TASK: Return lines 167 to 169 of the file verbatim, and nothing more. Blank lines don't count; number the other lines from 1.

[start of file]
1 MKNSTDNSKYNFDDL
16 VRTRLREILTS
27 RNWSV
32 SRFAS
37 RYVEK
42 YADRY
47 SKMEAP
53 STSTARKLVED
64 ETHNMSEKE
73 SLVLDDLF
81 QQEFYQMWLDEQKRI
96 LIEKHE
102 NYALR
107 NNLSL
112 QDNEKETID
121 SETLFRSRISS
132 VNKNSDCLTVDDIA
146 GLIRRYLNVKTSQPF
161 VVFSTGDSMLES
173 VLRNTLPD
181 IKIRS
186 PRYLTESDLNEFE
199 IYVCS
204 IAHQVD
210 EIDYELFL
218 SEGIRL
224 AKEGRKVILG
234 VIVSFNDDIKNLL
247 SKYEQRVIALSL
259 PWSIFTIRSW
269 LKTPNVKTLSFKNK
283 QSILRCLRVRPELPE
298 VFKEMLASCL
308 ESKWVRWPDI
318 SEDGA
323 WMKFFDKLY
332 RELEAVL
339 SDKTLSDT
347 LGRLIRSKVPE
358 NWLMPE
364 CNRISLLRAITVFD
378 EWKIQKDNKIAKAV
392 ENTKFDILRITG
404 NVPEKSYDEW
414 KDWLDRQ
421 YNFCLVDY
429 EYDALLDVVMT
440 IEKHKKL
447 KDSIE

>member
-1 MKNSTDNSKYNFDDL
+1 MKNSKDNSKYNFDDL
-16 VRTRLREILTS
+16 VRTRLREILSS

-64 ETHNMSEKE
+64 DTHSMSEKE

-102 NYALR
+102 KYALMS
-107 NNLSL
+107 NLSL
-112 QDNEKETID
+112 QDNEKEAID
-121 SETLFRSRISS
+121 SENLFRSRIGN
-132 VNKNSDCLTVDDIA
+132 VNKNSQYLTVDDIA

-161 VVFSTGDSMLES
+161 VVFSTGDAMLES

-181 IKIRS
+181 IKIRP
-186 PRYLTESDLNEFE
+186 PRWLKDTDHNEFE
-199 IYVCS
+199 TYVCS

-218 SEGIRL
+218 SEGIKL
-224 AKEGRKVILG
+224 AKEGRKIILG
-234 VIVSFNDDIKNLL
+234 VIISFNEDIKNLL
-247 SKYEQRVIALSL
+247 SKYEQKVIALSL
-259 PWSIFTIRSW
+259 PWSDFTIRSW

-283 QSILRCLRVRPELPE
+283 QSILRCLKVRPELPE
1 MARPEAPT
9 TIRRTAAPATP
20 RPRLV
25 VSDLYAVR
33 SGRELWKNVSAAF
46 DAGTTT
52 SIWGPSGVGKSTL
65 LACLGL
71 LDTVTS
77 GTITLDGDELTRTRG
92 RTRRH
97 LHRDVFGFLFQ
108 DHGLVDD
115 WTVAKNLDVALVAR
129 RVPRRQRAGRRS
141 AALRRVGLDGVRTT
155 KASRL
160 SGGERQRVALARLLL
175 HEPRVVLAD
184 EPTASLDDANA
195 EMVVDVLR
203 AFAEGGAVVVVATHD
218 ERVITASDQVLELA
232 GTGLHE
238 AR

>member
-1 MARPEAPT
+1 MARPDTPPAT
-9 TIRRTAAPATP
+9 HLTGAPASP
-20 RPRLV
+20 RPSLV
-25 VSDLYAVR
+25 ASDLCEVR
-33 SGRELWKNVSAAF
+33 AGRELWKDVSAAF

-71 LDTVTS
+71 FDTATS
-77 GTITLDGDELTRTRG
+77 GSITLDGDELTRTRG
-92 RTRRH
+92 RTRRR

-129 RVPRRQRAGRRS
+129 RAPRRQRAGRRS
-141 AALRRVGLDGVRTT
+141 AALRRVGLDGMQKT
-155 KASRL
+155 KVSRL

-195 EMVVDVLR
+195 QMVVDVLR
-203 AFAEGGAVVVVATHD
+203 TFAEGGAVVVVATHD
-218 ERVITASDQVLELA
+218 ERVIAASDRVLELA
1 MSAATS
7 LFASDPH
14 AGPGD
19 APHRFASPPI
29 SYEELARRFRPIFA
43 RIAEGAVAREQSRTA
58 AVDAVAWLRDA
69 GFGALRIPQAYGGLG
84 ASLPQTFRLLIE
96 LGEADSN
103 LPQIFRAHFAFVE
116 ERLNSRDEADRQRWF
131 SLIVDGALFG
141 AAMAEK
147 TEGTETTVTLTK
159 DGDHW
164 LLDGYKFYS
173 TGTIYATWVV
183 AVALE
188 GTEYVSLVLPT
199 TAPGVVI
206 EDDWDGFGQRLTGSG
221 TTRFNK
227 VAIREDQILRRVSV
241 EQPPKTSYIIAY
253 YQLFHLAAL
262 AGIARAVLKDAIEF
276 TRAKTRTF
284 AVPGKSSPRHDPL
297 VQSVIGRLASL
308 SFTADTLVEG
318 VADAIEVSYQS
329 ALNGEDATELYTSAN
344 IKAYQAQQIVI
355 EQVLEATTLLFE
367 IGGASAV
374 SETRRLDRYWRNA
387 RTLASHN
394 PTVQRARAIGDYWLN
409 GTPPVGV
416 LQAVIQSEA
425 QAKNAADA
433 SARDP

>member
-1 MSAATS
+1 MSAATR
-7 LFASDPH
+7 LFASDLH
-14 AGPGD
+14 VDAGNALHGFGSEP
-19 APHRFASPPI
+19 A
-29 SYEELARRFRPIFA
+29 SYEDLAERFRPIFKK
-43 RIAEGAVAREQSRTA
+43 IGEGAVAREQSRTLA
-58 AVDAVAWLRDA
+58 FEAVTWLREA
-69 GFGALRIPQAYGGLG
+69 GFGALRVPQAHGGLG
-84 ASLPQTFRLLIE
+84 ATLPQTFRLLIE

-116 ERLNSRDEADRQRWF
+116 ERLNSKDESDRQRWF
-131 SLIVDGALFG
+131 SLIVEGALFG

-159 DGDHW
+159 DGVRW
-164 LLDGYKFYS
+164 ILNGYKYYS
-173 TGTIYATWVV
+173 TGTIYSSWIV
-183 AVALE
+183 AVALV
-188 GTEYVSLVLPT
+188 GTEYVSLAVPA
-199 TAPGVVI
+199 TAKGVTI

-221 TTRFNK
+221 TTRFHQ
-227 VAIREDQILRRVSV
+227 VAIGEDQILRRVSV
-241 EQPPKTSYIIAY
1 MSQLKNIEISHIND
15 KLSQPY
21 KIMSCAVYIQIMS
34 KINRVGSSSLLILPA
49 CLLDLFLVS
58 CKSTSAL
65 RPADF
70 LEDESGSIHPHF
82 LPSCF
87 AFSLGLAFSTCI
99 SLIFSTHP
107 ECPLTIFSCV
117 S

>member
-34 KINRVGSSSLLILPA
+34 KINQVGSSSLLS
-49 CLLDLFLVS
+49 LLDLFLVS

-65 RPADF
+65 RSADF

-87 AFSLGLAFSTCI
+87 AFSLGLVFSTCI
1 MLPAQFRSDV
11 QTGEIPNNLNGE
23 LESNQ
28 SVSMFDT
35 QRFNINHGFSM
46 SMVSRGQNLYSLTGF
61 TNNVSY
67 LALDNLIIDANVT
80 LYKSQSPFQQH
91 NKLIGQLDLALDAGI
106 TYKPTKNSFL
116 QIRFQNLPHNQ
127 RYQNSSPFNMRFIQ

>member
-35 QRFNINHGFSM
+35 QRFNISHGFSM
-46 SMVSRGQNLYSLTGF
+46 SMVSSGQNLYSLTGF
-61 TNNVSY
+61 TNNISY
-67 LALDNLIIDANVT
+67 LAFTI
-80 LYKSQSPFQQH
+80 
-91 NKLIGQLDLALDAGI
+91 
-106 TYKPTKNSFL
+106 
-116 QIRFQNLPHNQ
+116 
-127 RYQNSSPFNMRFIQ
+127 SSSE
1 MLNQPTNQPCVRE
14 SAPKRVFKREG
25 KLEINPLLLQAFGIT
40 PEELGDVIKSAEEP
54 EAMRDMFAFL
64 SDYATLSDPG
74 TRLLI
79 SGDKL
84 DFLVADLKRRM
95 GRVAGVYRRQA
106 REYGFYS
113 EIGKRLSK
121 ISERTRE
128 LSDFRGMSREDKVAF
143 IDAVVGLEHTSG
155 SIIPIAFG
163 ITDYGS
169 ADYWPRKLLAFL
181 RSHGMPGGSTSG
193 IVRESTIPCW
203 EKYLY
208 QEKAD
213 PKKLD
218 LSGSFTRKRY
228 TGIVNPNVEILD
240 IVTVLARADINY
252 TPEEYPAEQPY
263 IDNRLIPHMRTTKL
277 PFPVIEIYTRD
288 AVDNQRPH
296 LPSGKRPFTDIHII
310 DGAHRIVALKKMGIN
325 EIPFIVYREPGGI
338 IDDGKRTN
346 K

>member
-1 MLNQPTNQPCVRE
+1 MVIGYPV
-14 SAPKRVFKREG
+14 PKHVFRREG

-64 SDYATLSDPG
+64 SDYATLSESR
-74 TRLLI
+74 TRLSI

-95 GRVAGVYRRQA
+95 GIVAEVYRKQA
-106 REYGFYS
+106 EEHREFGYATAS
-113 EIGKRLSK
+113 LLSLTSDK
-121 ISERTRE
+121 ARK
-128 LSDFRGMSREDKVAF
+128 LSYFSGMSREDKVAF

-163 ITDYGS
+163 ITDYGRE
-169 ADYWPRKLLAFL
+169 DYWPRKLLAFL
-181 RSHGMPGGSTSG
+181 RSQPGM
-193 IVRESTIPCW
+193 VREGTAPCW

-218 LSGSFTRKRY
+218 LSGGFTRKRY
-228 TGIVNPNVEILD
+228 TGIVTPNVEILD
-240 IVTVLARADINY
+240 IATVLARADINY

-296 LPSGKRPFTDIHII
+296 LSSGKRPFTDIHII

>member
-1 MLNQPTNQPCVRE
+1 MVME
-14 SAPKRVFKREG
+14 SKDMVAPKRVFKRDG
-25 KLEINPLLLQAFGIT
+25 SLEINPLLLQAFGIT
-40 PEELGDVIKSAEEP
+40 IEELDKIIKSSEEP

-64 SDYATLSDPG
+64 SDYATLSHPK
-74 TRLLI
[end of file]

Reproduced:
262 AGIARAVLKDAIEF
276 TRAKTRTF
284 AVPGKSSPRHDPL